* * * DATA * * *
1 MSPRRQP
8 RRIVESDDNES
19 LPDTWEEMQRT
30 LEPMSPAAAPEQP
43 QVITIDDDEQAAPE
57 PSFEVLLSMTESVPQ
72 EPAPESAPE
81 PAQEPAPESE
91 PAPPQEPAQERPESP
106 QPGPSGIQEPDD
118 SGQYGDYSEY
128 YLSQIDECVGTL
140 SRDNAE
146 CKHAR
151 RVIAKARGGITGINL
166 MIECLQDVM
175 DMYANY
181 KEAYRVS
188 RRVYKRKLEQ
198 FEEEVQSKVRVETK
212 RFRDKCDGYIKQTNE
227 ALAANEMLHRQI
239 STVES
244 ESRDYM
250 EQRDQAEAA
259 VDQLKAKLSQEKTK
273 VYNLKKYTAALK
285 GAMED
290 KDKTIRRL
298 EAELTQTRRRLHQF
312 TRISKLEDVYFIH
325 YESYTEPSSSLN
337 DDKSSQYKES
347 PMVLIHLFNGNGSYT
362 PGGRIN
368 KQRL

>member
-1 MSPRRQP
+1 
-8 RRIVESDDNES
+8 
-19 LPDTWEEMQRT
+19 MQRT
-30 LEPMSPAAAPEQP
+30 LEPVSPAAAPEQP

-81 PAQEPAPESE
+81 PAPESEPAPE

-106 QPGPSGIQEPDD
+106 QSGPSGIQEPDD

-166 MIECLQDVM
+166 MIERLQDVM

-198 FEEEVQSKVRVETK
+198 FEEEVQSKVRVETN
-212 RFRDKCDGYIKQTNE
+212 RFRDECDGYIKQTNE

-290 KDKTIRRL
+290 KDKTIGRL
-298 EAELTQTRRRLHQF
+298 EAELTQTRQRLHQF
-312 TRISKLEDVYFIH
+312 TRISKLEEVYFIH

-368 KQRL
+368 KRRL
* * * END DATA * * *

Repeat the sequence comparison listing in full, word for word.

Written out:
1 MSPRRQP
8 RRIVESDDNES
19 LPDTWEEMQRT
30 LEPMSPAAAPEQP
43 QVITIDDDEQAAPE
57 PSFEVLLSMTESVPQ
72 EPAPESAPE
81 PAQEPAPESE
91 PAPPQEPAQERPESP
106 QPGPSGIQEPDD
118 SGQYGDYSEY
128 YLSQIDECVGTL
140 SRDNAE
146 CKHAR
151 RVIAKARGGITGINL
166 MIECLQDVM
175 DMYANY
181 KEAYRVS
188 RRVYKRKLEQ
198 FEEEVQSKVRVETK
212 RFRDKCDGYIKQTNE
227 ALAANEMLHRQI
239 STVES
244 ESRDYM
250 EQRDQAEAA
259 VDQLKAKLSQEKTK
273 VYNLKKYTAALK
285 GAMED
290 KDKTIRRL
298 EAELTQTRRRLHQF
312 TRISKLEDVYFIH
325 YESYTEPSSSLN
337 DDKSSQYKES
347 PMVLIHLFNGNGSYT
362 PGGRIN
368 KQRL

>member
-1 MSPRRQP
+1 
-8 RRIVESDDNES
+8 
-19 LPDTWEEMQRT
+19 MQRT
-30 LEPMSPAAAPEQP
+30 LEPVSPAAAPEQP

-81 PAQEPAPESE
+81 PAPESEPAPE

-106 QPGPSGIQEPDD
+106 QSGPSGIQEPDD

-166 MIECLQDVM
+166 MIERLQDVM

-198 FEEEVQSKVRVETK
+198 FEEEVQSKVRVETN
-212 RFRDKCDGYIKQTNE
+212 RFRDECDGYIKQTNE

-290 KDKTIRRL
+290 KDKTIGRL
-298 EAELTQTRRRLHQF
+298 EAELTQTRQRLHQF
-312 TRISKLEDVYFIH
+312 TRISKLEEVYFIH

-368 KQRL
+368 KRRL